4. Nicole says:

    PS- The tag “quest” has automatically generated some really random possibly related links…They’re not related. Haha.

    Consequently, I have removed the “quest” tag. Maybe that will bring up better links.

  5. piggyy says:

    Well I agree that Christians can sometimes mess things up, but I don’t thing they necessarily have something to apologize for. I don’t really like the word forgiveness. It implies judgment. Most of the time people aren’t making enormous mistakes they’re just being human. I am an action person, so I don’t condone beating yourself up about things because it can make you ineffective. Christians worry a lot about forgiveness and sometimes that’s a good thing, but most of the time the best thing you can do for others is understand them on their own terms.

  6. Nicole says:

    Sometimes accepting judgment* from others is a necessary first step, as long as it is constructive criticism that will help me work to improve myself. No one’s perfect, so it’s important to always strive to better yourself. I don’t mean beating yourself up. The point of forgiveness is that it’s over and done and you don’t have to feel bad. But you can learn from it and mature with your experiences and little successes and failures.

    *I don’t know if judgment is the right word, because the person giving constructive criticism should do it from a viewpoint that they are also human and not better than you. Only God has the right to judge, and luckily he worries a lot about forgiveness, too.

  7. Anonymous says:

    I think we mainly disagree on semantics. I want to differentiate forgiveness from understanding. Forgiveness seems condescending to me unless I ask for it. When I think of forgiveness I think of missionaries coming in and demanding change. “You’re a heathen, but you can be saved” kind of stuff. When I think of understanding I think of Mother Teresa just helping people because it’s the right thing to do.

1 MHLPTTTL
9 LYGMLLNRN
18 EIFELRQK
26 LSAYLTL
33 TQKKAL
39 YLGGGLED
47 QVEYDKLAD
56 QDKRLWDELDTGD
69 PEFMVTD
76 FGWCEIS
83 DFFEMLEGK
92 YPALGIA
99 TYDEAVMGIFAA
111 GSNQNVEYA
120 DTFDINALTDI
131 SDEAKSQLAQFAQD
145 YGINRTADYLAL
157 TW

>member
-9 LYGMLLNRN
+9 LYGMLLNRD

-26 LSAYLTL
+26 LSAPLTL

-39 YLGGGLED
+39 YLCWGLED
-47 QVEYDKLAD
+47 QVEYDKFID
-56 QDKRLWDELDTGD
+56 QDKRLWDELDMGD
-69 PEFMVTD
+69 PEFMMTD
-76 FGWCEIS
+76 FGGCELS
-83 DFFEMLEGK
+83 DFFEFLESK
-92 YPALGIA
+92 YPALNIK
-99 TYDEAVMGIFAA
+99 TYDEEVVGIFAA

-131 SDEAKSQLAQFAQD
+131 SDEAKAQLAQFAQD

I guess I understand that it’s nice to hear from other people that you are a good person, but at the same time I think you should be able to rationally analyze who you are, and know that on your own. If you’re truly dedicated to being a good person then other people will know it. I guess it’s about being an action person again. I think people should judge me on my actions alone, and I shouldn’t have to try and convince anyone of anything.

    I agree that we’re not perfect and bettering yourself is important, but I think it’s much harder than you say. Sometimes I feel like the guy in the last scene of A Farewell to Arms, you know when his wife just died, and he’s walking alone in the rain. It’s hard sometimes to assess how something’s a success or failure. A lot of times there’s a little bit of success and a little bit of failure in the same thing, and it’s hard to tell which dominates. I am trying to think of that Dylan quote I think it’s: “There’s no success like failure, and failure’s no success at all.” That about sums it up. There’s some sort of paradox there. I guess that’s why we can’t be know it alls. I guess all you can really do is try and take the best out of every situation, and have faith that eventually everything will work out.